Cockroft v. Warden Lebanon Correctional Institution

Filing 19

ORDER DISMISSING CASE. Signed by Judge James L Graham on 3/10/2009. (bw)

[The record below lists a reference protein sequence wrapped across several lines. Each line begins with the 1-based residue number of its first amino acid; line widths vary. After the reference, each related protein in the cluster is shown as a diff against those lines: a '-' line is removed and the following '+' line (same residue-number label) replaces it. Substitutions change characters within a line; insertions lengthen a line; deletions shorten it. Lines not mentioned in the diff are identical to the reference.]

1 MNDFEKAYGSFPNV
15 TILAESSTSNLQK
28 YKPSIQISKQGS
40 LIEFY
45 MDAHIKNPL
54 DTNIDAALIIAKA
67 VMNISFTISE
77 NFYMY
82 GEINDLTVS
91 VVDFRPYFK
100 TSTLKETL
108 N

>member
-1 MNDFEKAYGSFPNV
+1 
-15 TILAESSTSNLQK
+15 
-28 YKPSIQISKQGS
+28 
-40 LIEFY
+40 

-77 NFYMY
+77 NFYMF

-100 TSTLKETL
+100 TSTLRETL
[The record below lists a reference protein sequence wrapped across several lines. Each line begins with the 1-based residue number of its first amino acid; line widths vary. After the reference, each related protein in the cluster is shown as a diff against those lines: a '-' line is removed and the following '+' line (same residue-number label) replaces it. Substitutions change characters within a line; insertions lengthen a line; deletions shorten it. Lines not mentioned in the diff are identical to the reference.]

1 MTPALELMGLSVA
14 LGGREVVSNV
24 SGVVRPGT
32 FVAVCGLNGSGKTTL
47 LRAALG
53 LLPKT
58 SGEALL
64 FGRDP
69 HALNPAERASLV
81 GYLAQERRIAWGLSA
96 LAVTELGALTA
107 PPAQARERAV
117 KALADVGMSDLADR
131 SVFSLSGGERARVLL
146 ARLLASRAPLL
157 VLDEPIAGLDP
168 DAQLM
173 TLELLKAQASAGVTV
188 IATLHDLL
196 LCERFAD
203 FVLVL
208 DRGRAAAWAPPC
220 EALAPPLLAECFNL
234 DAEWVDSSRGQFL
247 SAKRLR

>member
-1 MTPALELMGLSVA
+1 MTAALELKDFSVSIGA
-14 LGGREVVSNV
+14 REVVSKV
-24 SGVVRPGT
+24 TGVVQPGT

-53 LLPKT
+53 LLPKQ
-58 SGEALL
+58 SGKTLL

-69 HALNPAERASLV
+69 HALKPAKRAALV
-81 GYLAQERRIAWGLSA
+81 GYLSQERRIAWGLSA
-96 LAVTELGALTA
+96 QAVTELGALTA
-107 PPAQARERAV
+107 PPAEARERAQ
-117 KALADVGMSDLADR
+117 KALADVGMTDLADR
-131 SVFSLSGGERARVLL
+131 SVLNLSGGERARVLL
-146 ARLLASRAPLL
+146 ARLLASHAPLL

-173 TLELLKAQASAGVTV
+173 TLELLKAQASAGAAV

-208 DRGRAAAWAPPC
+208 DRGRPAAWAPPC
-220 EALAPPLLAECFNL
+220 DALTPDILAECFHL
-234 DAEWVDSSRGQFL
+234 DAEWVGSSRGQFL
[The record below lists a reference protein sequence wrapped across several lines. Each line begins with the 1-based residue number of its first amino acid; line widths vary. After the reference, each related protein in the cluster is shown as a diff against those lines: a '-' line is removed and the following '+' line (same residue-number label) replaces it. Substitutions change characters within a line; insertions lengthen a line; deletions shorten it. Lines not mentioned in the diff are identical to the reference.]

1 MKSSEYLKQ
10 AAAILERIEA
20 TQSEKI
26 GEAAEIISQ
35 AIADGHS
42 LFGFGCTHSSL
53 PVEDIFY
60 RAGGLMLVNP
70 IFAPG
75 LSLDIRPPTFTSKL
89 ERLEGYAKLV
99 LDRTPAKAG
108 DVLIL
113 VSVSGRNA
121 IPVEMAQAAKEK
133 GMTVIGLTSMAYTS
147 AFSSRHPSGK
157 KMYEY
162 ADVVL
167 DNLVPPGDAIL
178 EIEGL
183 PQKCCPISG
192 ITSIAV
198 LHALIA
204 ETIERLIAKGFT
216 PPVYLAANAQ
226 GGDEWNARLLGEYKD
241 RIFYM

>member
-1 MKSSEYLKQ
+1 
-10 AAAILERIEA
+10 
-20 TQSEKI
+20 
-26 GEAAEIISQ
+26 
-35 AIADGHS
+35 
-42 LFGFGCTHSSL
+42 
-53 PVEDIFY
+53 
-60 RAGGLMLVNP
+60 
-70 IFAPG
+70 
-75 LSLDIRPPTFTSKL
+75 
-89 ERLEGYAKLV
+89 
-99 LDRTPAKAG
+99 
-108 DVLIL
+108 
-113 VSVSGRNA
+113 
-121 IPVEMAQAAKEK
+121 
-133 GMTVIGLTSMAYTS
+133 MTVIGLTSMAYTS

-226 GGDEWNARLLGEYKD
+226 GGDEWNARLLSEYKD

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IN THE UNITED STATES DISTRICT COURT FOR THE SOUTHERN DISTRICT OF OHIO EASTERN DIVISION ANTHONY COCKROFT, Petitioner, v. TIMOTHY BRUNSMAN, Warden, Respondent. OPINION AND ORDER Petitioner, a state prisoner, brings the instant petition for a writ of habeas corpus pursuant to 28 U.S.C. 2254. This matter is before the Court on the instant petition, respondent's return of writ, and the exhibits of the parties. This action involves petitioner's convictions after a jury trial in the Franklin County Court of Common Pleas on aggravated robbery, aggravated murder, attempted murder, and tampering with evidence. The Ohio Tenth District Court of Appeals affirmed petitioner's convictions and sentence on direct appeal; however, the Ohio Supreme Court remanded petitioner's case for re-sentencing under State v. Foster, 109 Ohio St.3d 1 (2006). Thereafter, petitioner's sentence was affirmed on appeal. In this habeas corpus petition, petitioner asserts that he was denied a fair trial due to improper jury instructions; that the evidence was constitutionally insufficient to sustain his conviction on tampering with evidence; that he was re-sentenced in violation of the Ex Post Facto Clause; and that he was denied his right to confront witnesses. For the reasons that follow, this Court concludes that these claims are waived or without merit. CASE NO. 2:07-cv-01212 JUDGE GRAHAM MAGISTRATE JUDGE ABEL Petitioner's motion to strike his notice of voluntary dismissal of claim three, Doc. No. 13, is GRANTED. For the reasons that follow, petitioner's objection to the Magistrate Judge's denial of his request for a stay, Doc. No. 16, is OVERRULED, and this action is hereby DISMISSED. OBJECTIONS TO DENIAL OF STAY On June 27, 2008, the Magistrate Judge denied petitioner's request for a stay to pursue a delayed application to reopen the appeal pursuant to Ohio Appellate Rule 26(B). Doc. No. 10. On January 5, 2009, petitioner filed objections to the Magistrate Judge's order. Doc. No. 16. Respondent opposes petitioner's request. Doc. No. 17. In his objections, petitioner contends that he was convicted in violation of the Ohio Supreme Court's decision in State v. Colon, 118 Ohio St.3d 29, 35 (2008), and denied the effective assistance of counsel due to his attorney's failure to raise such issue on appeal. He now objects to the Magistrate Judge's denial of his request for a stay and states that he is requesting a stay to pursue such a claim in a delayed Rule 26(B) application. See Objections. Pursuant to 28 U.S.C. 636(b), this Court has conducted a de novo review of the Magistrate Judge's order denying petitioner's request for a stay. Petitioner's objections are not well taken. As discussed by the Magistrate Judge, the Ohio Supreme Court dismissed petitioner's appeal of his re-sentencing on September 26, 2007. He filed this habeas corpus petition on November 23, 2007. Petitioner waited more than three years after the Ohio Court of Appeals affirmed his convictions, on February 24, 2005, to suggest that he would like to reopen his appeal. He failed to offer any explanation for his failure to pursue such 2 action to date. Additionally, the Ohio Supreme Court issued its decision in State v. Colon, supra, on April 9, 2008. Petitioner likewise has failed to explain his failure to file a delayed Rule 26(B) application raising a claim under that decision more than nine months later. Moreover, as noted by the respondent, the Ohio Supreme Court has held that State v. Colon, supra, applies prospectively, only to those cases pending on direct review at the time State v. Colon was issued. State v. Colon, 118 Ohio St.3d 204, 205 (2008). Therefore, for the foregoing reasons, and for reasons discussed in the Magistrate Judge's Report and Recommendation, this Court agrees that petitioner has failed to establish either good cause for failing to exhaust state court remedies or that his claims are potentially meritorious such that a stay is warranted under Rhines v. Weber, 544 U.S. 269, 277-78 (2005). Petitioner's objections to the Magistrate Judge's denial of his request for a stay, are OVERRULED. FACTS AND PROCEDURAL HISTORY The Ohio Tenth District Court of Appeals summarized the facts and procedural history of this case as follows: On September 26, 2003, appellant, Mario Barfield, Brandon Washington, and Shawn Atchley planned a robbery. They decided to target several Mexican people, including brothers Jorge and Armando Javier, who lived in a nearby apartment building, believing that they would have just been paid and did not use bank accounts. The four men went to the brothers' nearby apartment and approached Jorge as he was walking outside. Washington and Jorge engaged in a physical confrontation. Appellant checked Jorge's pockets during the confrontation but found no money. During this time, Armando came out of the apartment and saw Jorge fighting with two 3 men, whom he recognized from the area. Armando said he saw appellant get a gun from another man in the group. The gun cartridge fell out, appellant replaced it, cocked the gun, then shot Jorge and Armando. Washington said that appellant then gave the gun to Atchley before the men fled. Jorge died and Armando was seriously injured from their gunshot wounds. Washington and appellant fled to Washington's nearby apartment. Because it had been raining, police were able to follow footprints leading to the apartment. When confronted by police, Washington told them that appellant had fired the gun, after which they were both arrested. Barfield and Atchley were also arrested. The gun was found inside a refrigerator drawer in Atchley's apartment. Appellant was indicted on aggravated robbery, aggravated murder with specifications, attempted murder, and tampering with evidence. The aggravated murder charge contained two death penalty specifications. A jury trial was commenced, at which the state called eight witnesses, the defense called two witnesses, and the state called two rebuttal witnesses. The jury found appellant guilty of all counts as charged in the indictment. At the mitigation phase of the trial, the jury recommended a sentence of 25 years to life. The court proceeded immediately to sentencing, and imposed a sentence of 25 years to life with an additional consecutive three years for the gun specification on the aggravated murder charge, ten years for the aggravated robbery charge, nine years for the attempted murder charge, and five years for the tampering with evidence charge, with the aggravated robbery and tampering with evidence terms to be served consecutively with the aggravated murder term, and the attempted murder term to be served consecutively with the aggravated murder term and the gun specification term. State v. Cockroft, 2005 WL 428573 (Ohio App. 10th Dist. Feb. 24, 2005). Represented by new counsel, petitioner asserted the following assignments of error on direct appeal: 4 I. IN A CAPITAL CASE, WHERE THE TRIAL JUDGE GIVES A FAULTY REASONABLE DOUBT INSTRUCTION DURING THE PENALTY PHASE, APPELLANT'S SENTENCE VIOLATES THE DUE PROCESS CLAUSE OF THE FOURTEENTH AMENDMENT TO THE UNITED STATES CONSTITUTION, AND ARTICLE ONE, SECTION SIXTEEN OF THE OHIO CONSTITUTION, AND THE PROSCRIPTION AGAINST CRUEL AND UNUSUAL PUNISHMENT CONTAINED IN THE EIGTH [sic] AMENDMENT TO THE UNITED STATES CONSTITUTION, AND ARTICLE ONE, SECTION NINE OF THE OHIO CONSTITUTION. II. THE TRIAL COURT ERRED WHEN IT ENTERED JUDGMENT AGAINST THE DEFENDANT AS TO COUNT FOUR, TAMPERING WITH EVIDENCE, WHEN THE EVIDENCE WAS INSUFFICIENT TO SUSTAIN A CONVICTION AND WAS NOT SUPPORTED BY THE MANIFEST WEIGHT OF THE EVIDENCE. III. THE ADMISSION OF HEARSAY STATEMENTS AS TO KEY ISSUES DEPRIVED APPELLANT OF HIS RIGHT TO A FAIR TRIAL UNDER THE OHIO AND FEDERAL CONSTITUTIONS. IV. THE TRIAL COURT ERRED WHEN IT SENTENCED A P P E L L A N T TO NON-MINIMUM, MAXIMUM, CONSECUTIVE SENTENCES BASED ON FACTS NOT FOUND BY THE JURY OR ADMITTED BY APPELLANT. Id. On February 24, 2005, the appellate court affirmed petitioner's convictions and sentence. Id. Petitioner filed a timely appeal to the Ohio Supreme Court. He raised the following propositions of law: 1. A trial court violates a defendant's right to due process and a fair trial if it convicts and sentences that defendant without sufficient evidence to establish each and every element of a crime beyond a reasonable doubt and when the conviction is against the manifest weight of the evidence. 2. A trial court violates a defendant's right to due process and fair trial when it admits inadmissible hearsay statements 5 during trial that prejudiced the defendant. Exhibit 6 to Return of Writ. The Ohio Supreme Court stayed petitioner's appeal pending its decision in State v. Foster, supra, 109 Ohio St.3d 1. State v. Cockroft, 106 Ohio St.3d 1460 (2005); Exhibit 8 to Return of Writ. On May 3, 2006, the Ohio Supreme Court remanded the case for re-sentencing. Exhibit 9 to Return of Writ. Pursuant to the Ohio Supreme Court's remand, [o]n June 1, 2006, the trial court held a new sentencing hearing on the aggravated robbery, attempted murder, and tampering with evidence charges. By entry filed June 16, 2006, the court imposed identical sentences to those originally imposed. State v. Cockroft, 2007 WL 1346594 (Ohio App. 10th Dist. May 3, 2007). Petitioner again filed an appeal. He raised the following sole assignment of error: THE TRIAL COURT ERRED BY NOT SENTENCING APPELLANT TO MINIMUM AND CONCURRENT TERMS O F IMPRISONMENT, THEREFORE DEPRIVING APPELLANT OF DUE PROCESS OF LAW AS GUARANTEED BY THE OHIO AND UNITED STATES CONSTITUTION [sic]. See id. On May 3, 2007, the Ohio Tenth District Court of Appeals affirmed petitioner's sentence. Id. Petitioner filed a timely appeal to the Ohio Supreme Court in which he again raised this same claim. Exhibit 17 to Return of Writ. On September 26, 2007, the Ohio Supreme Court denied leave to appeal and dismissed the appeal as not involving any substantial constitutional question. State v. Cockroft, 115 Ohio St.3d 1412 (2007); Exhibit 18 to Return of Writ. On November 23, 2007, petitioner filed the instant pro se petition for a writ of habeas 6 corpus pursuant to 28 U.S.C. 2254. He alleges that he is in the custody of the respondent in violation of the Constitution of the United States based upon the following grounds: 1. Due process violation. State trial court gave faulty jury instructions where Court defined reasonable doubt as being present when after considering all of the evidence the jury was not firmly convinced of the truth of the charges. 2. Due process violation where evidence was not sufficient to sustain convictions. There simply was insufficient evidence to sustain a conviction for tampering with evidence. 3. Petitioner's re-sentencing violates due process clause as being Ex Post Facto violation. Petitioner was re-sentenced pursuant to State v. Foster (2006), 109 Ohio St.3d 1, which constitutes a judicial enlargement of statutes with onerous effect in violation of the Ex Post Facto Clause. U.S. Constitution. 4. Denial of 6th and 14th Amendment right to confrontation and cross examination. The state trial judge unlawfully limited cross examination of a police officer as to hearsay testimony that effectively deprived petitioner of confrontation and effective cross examination of the witness. It is the position of the respondent that petitioner's claims are procedurally defaulted and without merit. PROCEDURAL DEFAULT In recognition of the equal obligation of the state courts to protect the constitutional 7 rights of criminal defendants, and in order to prevent needless friction between the state and federal courts, a state criminal defendant with federal constitutional claims is required fairly to present those claims to the highest court of the state for consideration. 28 U.S.C. 2254(b), (c). If he fails to do so, but still has an avenue open to him by which he may present the claims, his petition is subject to dismissal for failure to exhaust state remedies. Id.; Anderson v. Harless, 459 U.S. 4, 6 (1982) (per curiam); Picard v. Connor, 404 U.S. 270, 275-76 (1971). If, because of a procedural default, the petitioner can no longer present his claims to a state court, he has also waived them for purposes of federal habeas review unless he can demonstrate cause for the procedural default and actual prejudice resulting from the alleged constitutional error. Murray v. Carrier, 447 U.S. 478, 485 (1986); Engle v. Issac, 456 U.S. 107, 129 (1982); Wainwright v. Sykes, 433 U.S. 72, 87 (1977). In the Sixth Circuit, a four-part analysis must be undertaken when the state argues that a federal habeas claim is precluded by the petitioner's failure to observe a state procedural rule. Maupin v. Smith, 785 F.2d 135, 138 (6th Cir. 1986). "First, the court must determine that there is a state procedural rule that is applicable to the petitioner's claim and that the petitioner failed to comply with the rule." Id. Second, the Court must determine whether the state courts actually enforced the state procedural sanction. Id. Third, it must be decided whether the state procedural forfeiture is an adequate and independent state ground on which the state can rely to foreclose review of a federal constitutional claim. Id. Finally, if the Court has determined that a state procedural rule was not complied with and that the rule was an adequate and independent state ground, 8 then the petitioner is required to demonstrate that there was cause for him not to follow the procedural rule and that he was actually prejudiced by the alleged constitutional error. Id. This "cause and prejudice" analysis also applies to failure to raise or preserve issues for review at the appellate level. Leroy v. Marshall, 757 F.2d 94 (6th Cir. 1985). In claim one, petitioner asserts that he was denied a fair trial because the trial court gave improper jury instructions on reasonable doubt. This claim, being readily apparent from the face of the record was properly raised on direct appeal; however, petitioner failed thereafter to present this same claim in his appeal to the Ohio Supreme Court. See Exhibit 6 to Return of Writ. Further, he may now no longer do so, under Ohio's doctrine of res judicata. See State v. Cole, 2 Ohio St.3d 112 (1982); State v. Ishmail, 67 Ohio St.2d 16 (1981); State v. Perry, 10 Ohio St.2d 175 (1967). The state courts were never given the opportunity to enforce the procedural rule, due to the nature of petitioner's procedural default. This Court deems the first and second parts of the Maupin test to have been met. This Court must decide whether the procedural bars applied to petitioner's claims in the state courts constitute adequate and independent bases upon which to foreclose review by this Court of petitioner's federal constitutional claims. This task requires the Court to balance the state's interests behind each procedural rule against the federal interest in reviewing federal claims. See Maupin v. Smith, 785 F.2d at 138. Under this analysis, the procedural rules barring petitioner's claims constitute adequate and independent state grounds for denying relief. The state courts must be given a full and fair opportunity to remedy alleged constitutional defects. The time limitations for filing appeals 9 and the requirement that all available claims be asserted at the first opportunity to do so serve the state's interests in finality and in ensuring that claims are adjudicated at the earliest possible opportunity. Further, the doctrine of res judicata is stated in unmistakable terms in numerous Ohio decisions and Ohio courts have consistently refused to review claims on the merits under that doctrine. See State v. Cole, supra; State v. Ishmail, supra; State v. Perry, supra. Petitioner can still secure review of these claims if he demonstrates cause for his failure to follow the state procedural rules as well as actual prejudice from the constitutional violations that he alleges. Petitioner has failed to demonstrate either cause for his procedural default or actual prejudice resulting from the alleged constitutional violation. Beyond the four-part Maupin analysis, this Court is required to consider whether this is "an extraordinary case, where a constitutional violation has probably resulted in the conviction of one who is actually innocent." Murray v. Carrier, 477 U.S. at 491; see also Sawyer v. Whitley, 505 U.S. 333. The United States Supreme Court has held that if a habeas petitioner "presents evidence of innocence so strong that a court cannot have confidence in the outcome of the trial unless the court is also satisfied that the trial was free of nonharmless constitutional error, the petitioner should be allowed to pass through the gateway and argue the merits of his underlying claims." Schlup, 513 U.S. at 316, 115 S.Ct. 851, 130 L.Ed.2d 808. Thus, the threshold inquiry is whether "new facts raise[ ] sufficient doubt about [the petitioner's] guilt to undermine confidence in the result of the trial."Id. at 317, 513 U.S. 298, 115 10 S.Ct. 851, 130 L.Ed.2d 808. To establish actual innocence, "a petitioner must show that it is more likely than not that no reasonable juror would have found petitioner guilty beyond a reasonable doubt." Id. at 327, 513 U.S. 298, 115 S.Ct. 851, 130 L.Ed.2d 808. The Court has noted that "actual innocence means factual innocence, not mere legal insufficiency." Bousley v. United States, 523 U.S. 614, 623, 118 S.Ct. 1604, 140 L.Ed.2d 828 (1998). "To be credible, such a claim requires petitioner to support his allegations of constitutional error with new reliable evidence-whether it be exculpatory scientific evidence, trustworthy eyewitness accounts, or critical physical evidencethat was not presented at trial." Schlup, 513 U.S. at 324, 115 S.Ct. 851, 130 L.Ed.2d 808. The Court counseled however, that the actual innocence exception should "remain rare" and "only be applied in the `extraordinary case.'" Id. at 321, 513 U.S. 298, 115 S.Ct. 851, 130 L.Ed.2d 808. Souter v. Jones, supra, 395 F.3d at 589-90 (footnote omitted). Petitioner has failed to meet this standard here. FAIR PRESENTMENT In claim four, petitioner asserts that he was denied the right to confront and cross examine witnesses because the trial court improperly limited his cross examination of Detective Zachary Scott regarding hearsay statements made by a co-defendant. Petitioner failed fairly to present this same federal constitutional issue to the state courts. In order to exhaust available state remedies, a petitioner must first fairly present the substance of his federal habeas corpus claims to the state courts. Picard v. Connor, 404 U.S. 270, 275 (1971); Anderson v.Harless, 459 U.S. 4, 6 (1982). "The state courts must be provided with a fair opportunity to apply controlling legal principles to the facts bearing upon petitioner's constitutional claims." Sampson v. Love, 782 F.2d 53, 55 (6th Cir. 1986). 11 Petitioner does not fairly present his claim simply because the necessary facts supporting a federal constitutional claim are present or because the constitutional claim appears self evident. Haggins v. Warden, 715 F.2d 1050, 1054 (6th Cir. 1983)(citing Harless, 459 U.S. at 6). Furthermore, "[a] petitioner `fairly presents' his claim to the state courts by citing a provision of the Constitution, federal decisions employing constitutional analysis, or state decisions employing constitutional analysis in similar fact patterns." Levine v. Torvik, 986 F.2d 1506, 1515 (6th Cir. 1993)(citing Franklin v. Rose, 811 F.2s 322, 326 (6th Cir. 1987)). Courts normally require more than a single broad generalization that petitioner was denied a "fair trial" or "due process of law." Franklin, 811 F.2d at 326; Petrucelli v. Coombe, 735 F.2d 684, 688 (6th Cir. 1984). Petitioner, however, need not "cite book and verse on the federal constitution." Picard, 404 U.S. at 277 (quoting Daugharty v. Gladden, 257 F.2d 750, 758 (9th Cir. 1960)). The Sixth Circuit has strictly followed the requirement that petitioner fairly presented his federal constitutional claims to the state courts as a precondition to federal habeas review. Weaver v. Foltz, 888 F.2d 1097, 1098 (6th Cir. 1989). The record reflects that, on direct appeal, petitioner asserted generally that "admission of hearsay statements" had denied him a fair trial "under the Ohio and Federal Constitutions." See Exhibit 3 to Return of Writ; State v. Cockroft, supra, 2005 WL 428573. In his appeal, complained that the prosecution was permitted to question Detective Zachary Scott, after being called as a defense witness, as to statements made by co-defendants, particularly Shawn Atchley. Petitioner argued that, although the trial court instructed the jury that such testimony was not to be considered for the truth of those statements, but to 12 show why the Detective conducted his interrogation in the manner that he had, such hearsay evidence of Atchely was inadmissible and prejudicial, improperly bolstering the testimony of other witnesses. See Exhibit 3 to Return of Writ. Petitioner did not, however, refer to a single federal or state case in support of his claim. He did not refer to the Confrontation Clause, nor did he refer to any cases discussing application of the Confrontation Clause in support of his claim. The state appellate court likewise did not review petitioner's claim for a violation of the Confrontation Clause violation, but rather for an alleged violation of state evidentiary rules: Appellant argues in his third assignment of error that the trial court erred in admitting hearsay statements. When defense witness Detective Zachary Scott was asked on direct examination why he told Washington that he would have to testify against appellant in order to get a deal or "get himself out of a jam" but not against anyone else, Detective Scott explained that the other defendants involved had all cooperated, and, thus, Washington's testimony was needed only against appellant. Appellant contends that the trial court then improperly permitted the state to ask Detective Scott on cross-examination further questions about what the other defendants said when they were arrested. Detective Scott testified on cross-examination that Atchley's version of the events matched that of Armando's, the other defendants, and the other witnesses, and that appellant was the gunman. Evid.R. 801(C) defines "hearsay" as "a statement, other than one made by the declarant while testifying at the trial or hearing, offered in evidence to prove the truth of the matter asserted." Where an out-of-court statement is offered without reference to its truth, it is not hearsay. State v. Lewis (1970), 22 Ohio St.2d 125, 132-133, 258 N.E.2d 445. Consequently, "[s]tatements which are offered to explain a police officer's conduct while investigating a crime are * * * not hearsay," as 13 the statements are not offered for their truth. State v. Price (1992), 80 Ohio App.3d 108, 110, 608 N.E.2d 1088, citing State v. Blevins (1987), 36 Ohio App.3d 147, 149, 521 N.E.2d 1105; Fairfield v. Tillett (Apr. 23, 1990), Butler App. No. CA89-05-073. Thus, extrajudicial statements by an out-of-court declarant are properly admissible to explain subsequent investigative or other activities of the witness to whom statement was directed. State v. Thomas (1980), 61 Ohio St.2d 223, 400 N.E.2d 401 (testimony of law enforcement officials that they had received information about illegal activity was admissible to explain the subsequent investigative activities of the witnesses). In the present case, Detective Scott's statements about what Atchley told him were not offered for their truth but, rather, to explain the course of the investigation and why he told Washington that his testimony was only necessary against appellant. The court gave a cautionary instruction and a detailed explanation with an example during the detective's testimony, in which it explained to the jury the testimony was provided only to explain why the detective interrogated Washington the way he did. The jury is presumed to follow instructions given by the court. Pang v. Minch (1990), 53 Ohio St.3d 186, 559 N.E.2d 1313. Further, the trial court carefully oversaw the examination of Detective Scott, instructing the state not to lead the witness and telling the witness to only speak in generalities about what Atchley told him. Therefore, we find the statement was not hearsay prohibited by Evid.R. 801(C), and the trial court did not abuse its discretion by permitting the testimony. In addition, as the state points out, appellant cannot complain about the cross-examination when it appears as if he attempted to imply on direct examination that Washington was coerced or persuaded by Detective Scott into implicating appellant and not any of the other defendants. Appellant asserts that the detective's explanation during direct examination as to why he conducted his interview with Washington in the manner in which he did was all that was necessary to provide a sufficient explanation and contends the state's cross-examination was unnecessary. However, it is well-established that the defense 14 "opens the door" to cross-examination on a subject by raising it on direct examination as part of the theory of defense. State v. Gowdy (2000), 88 Ohio St.3d 387, 397, 727 N.E.2d 579. In the present case, appellant cannot open the door to the issue and then seek to close it right behind him. The state was permitted to cross-examine Detective Scott on the matters raised first by appellant on direct examination. For these reasons, appellant's third assignment of error is overruled. State v. Cockroft, supra, 2005 WL 428573. Petitioner has failed to establish cause and prejudice for his failure to present this federal claim to the state appellate court. He has therefore waived the right to present such claim in these proceedings. Further, the Court notes that petitioner additionally has committed a procedural default on claim four by failing to raise the claim in his appeal to the Ohio Supreme Court. Although petitioner indicated in his appeal to the Ohio Supreme Court in Proposition of Law II that he was raising an issue regarding the alleged improper admission of hearsay, in support of that proposition of law, petitioner argued solely that his convictions violated Blakely v. Washington, 542 U.S. 296 (2004). He did not make any argument whatsoever regarding an alleged violation of the Confrontation Clause or of Ohio's hearsay or evidentiary rules. He failed to refer to a single federal or state case regarding the Confrontation Clause or Ohio's evidentiary rules. Notably, the Ohio Supreme Court, in remanding petitioner's case to the trial court for re-sentencing under Foster, did so by reversing the Court of Appeals decision on Proposition of Law II, i.e., petitioner's Blakely claim. See Exhibit 9 to Return of Writ. For all the foregoing reasons, petitioner has waived claim four for federal habeas 15 corpus review. Petitioner has likewise waived claim three, in which he asserts that his re-sentencing violated the Ex Post Facto Clause. He properly raised this claim on direct appeal. See Exhibit 13 to Return of Writ. However, he failed to again raise this same claim in his appeal to the Ohio Supreme Court. See Exhibit 17 to Return of Writ. Instead, petitioner simply argued that his sentence violated Blakely. He did not refer to the Ex Post Facto Clause, nor did he refer to any federal or state cases relying on federal law involving the Ex Post Facto Clause in support of his claim. Further, petitioner has failed to establish cause or prejudice for that failure. He therefore has waived this claim for federal habeas corpus review. CLAIM TWO In claim two, petitioner asserts that the evidence was constitutionally insufficient to sustain his conviction on tampering with evidence. The state appellate court rejected this claim as follows: Appellant argues in his second assignment of error that there was insufficient evidence to support the jury's finding of guilty with regard to the tampering with the evidence charge.... When reviewing the sufficiency of the evidence, an appellate court examines the evidence admitted at trial to determine whether such evidence, if believed, would convince the average mind of the defendant's guilt beyond a reasonable doubt. State v. Jenks (1991), 61 Ohio St.3d 259, 574 N.E.2d 492, paragraph two of the syllabus. The relevant inquiry is whether, after viewing the evidence in a light most favorable to the prosecution, any rational trier of fact could have found the essential elements of the crime proven beyond a reasonable doubt. Id., citing Jackson v. Virginia (1979), 443 U.S. 307, 99 S.Ct. 2781, 61 L.Ed.2d 560. 16 *** R.C. 2921.12, tampering with evidence, provides, in pertinent part: (A) No person, knowing that an official proceeding or investigation is in progress, or is about to be or likely to be instituted, shall do any of the following: (1) Alter, destroy, conceal, or remove any record, document, or thing, with purpose to impair its value or availability as evidence in such proceeding or investigation[.] Appellant contends that it is unclear what happened to the weapon after the shots were fired, and it is only clear that it was later found in Atchley's refrigerator in his apartment. Thus, appellant contends, he could not be guilty of tampering with evidence. We disagree. Appellant fired the gun that killed Jorge and wounded Armando and participated in the robbery of Jorge. He then handed the gun to Atchley just before everyone fled the scene. After shooting two people with a gun during a robbery, appellant surely knew "that an official proceeding or investigation [was] about to be or likely to be instituted [.]" Further, by giving the gun to Atchley immediately after the shooting and knowing that Atchley would flee the scene, the jury could have found beyond a reasonable doubt that appellant was attempting to conceal or remove the gun with purpose to impair its availability as evidence in a legal proceeding or investigation. As this court stated in finding that a defendant tampered with evidence after hiding a getaway vehicle following a shooting: "After the shooting took place, appellant did not stop the SUV and exit it, nor did appellant drive the SUV to a police station. Appellant drove the SUV and parked it in an alley behind an apartment building." State v. Jones, Franklin App. No. 02AP-1390, 2003Ohio-5994, at 35. Likewise, in the present case, appellant did not keep the gun and wait for the police to arrive, lay the gun down for the police to find, or deliver the gun to the police. Therefore, we find there was sufficient evidence to support the jury's verdict as to tampering with evidence, and the verdict 17 was not against the manifest weight of the evidence. For these reasons, appellant's second assignment of error is overruled. State v. Cockroft, supra, 2005 WL 428573. The factual findings of the state appellate court are presumed to be correct. 28 U.S.C. 2254 (e)(1) provides: In a proceeding instituted by an application for a writ of habeas corpus by a person in custody pursuant to the judgment of a State court, a determination of a factual issue made by a State court shall be presumed to be correct. The applicant shall have the burden of rebutting the presumption of correctness by clear and convincing evidence. Further, a federal habeas court may not grant relief unless the state court decision contravened or unreasonably applied clearly established federal law or was based on an unreasonable determination of the facts. 28 U.S.C. 2254(d) provides: An application for a writ of habeas corpus on behalf of a person in custody pursuant to the judgment of a State court shall not be granted with respect to any claim that was adjudicated on the merits in State court proceedings unless the adjudication of the claim(1) resulted in a decision that was contrary to, or involved an unreasonable application of, clearly established Federal law, as determined by the Supreme Court of the United States; or (2) resulted in a decision that was based on an unreasonable determination of the facts in light of the evidence presented in State court proceeding. Id. A state court's determination is contrary to federal law when the state court arrives at a conclusion opposite to that reached 18 by the Supreme Court on a question of law or on indistinguishable facts. Williams v. Taylor, 529 U.S. 362, 412-13, 120 S.Ct. 1495, 146 L.Ed.2d 389 (2000). A state court's decision is an unreasonable application of federal law when the state court correctly identified the applicable legal principle from Supreme Court precedent, but applied that principle to the facts before it in an unreasonable manner. Id. at 413, 120 S.Ct. 1495. Maldonado v. Wilson, 416 F.3d 470, 475 (6th Cir.2005). Petitioner has failed to meet this standard here. Before a criminal defendant can be convicted consistent with the United States Constitution, there must be sufficient evidence to justify a reasonable trier of fact to find guilt beyond a reasonable doubt. Jackson v. Virginia, 443 U.S. 307, 319 (1979). To determine whether the evidence was sufficient to support a conviction, this Court must view the evidence in the light most favorable to the prosecution. Wright v. West, 505 U.S. 277, 296 (1992) (citing Jackson, at 319). The prosecution is not affirmatively required to "rule out every hypothesis except that of guilty." Id. (quoting Jackson, at 326). "[A] reviewing court `faced with a record that supports conflicting inferences must presume-even if it does not appear on the record-that the trier of fact resolved any such conflicts in favor of the prosecution, and must defer to that resolution.' " Id. (quoting Jackson, at 326). Upon review of the record, and for the reasons discussed by the state appellate court, this Court agrees that, when viewing all of the evidence in the light most favorable to the prosecution, Jackson v. Virginia, supra, the evidence was constitutionally sufficient to sustain petitioner's conviction on tampering with evidence. In short, the record fails to 19 reflect that the state appellate court's decision was so unreasonable as to justify federal habeas corpus relief. 28 U.S.C. 2254(d), (e); Williams v. Taylor, supra. Claim two is without merit. For all the foregoing reasons, petitioner's motion to strike his notice of voluntary dismissal of claim three, Doc. No. 13, is GRANTED. Petitioner's objection to the Magistrate Judge's denial of his request for a stay, Doc. No. 16, is OVERRULED. This action is hereby DISMISSED. IT IS SO ORDERED. S/ James L. Graham________ JAMES L. GRAHAM United States District Judge Date: Mar. 10, 2009 20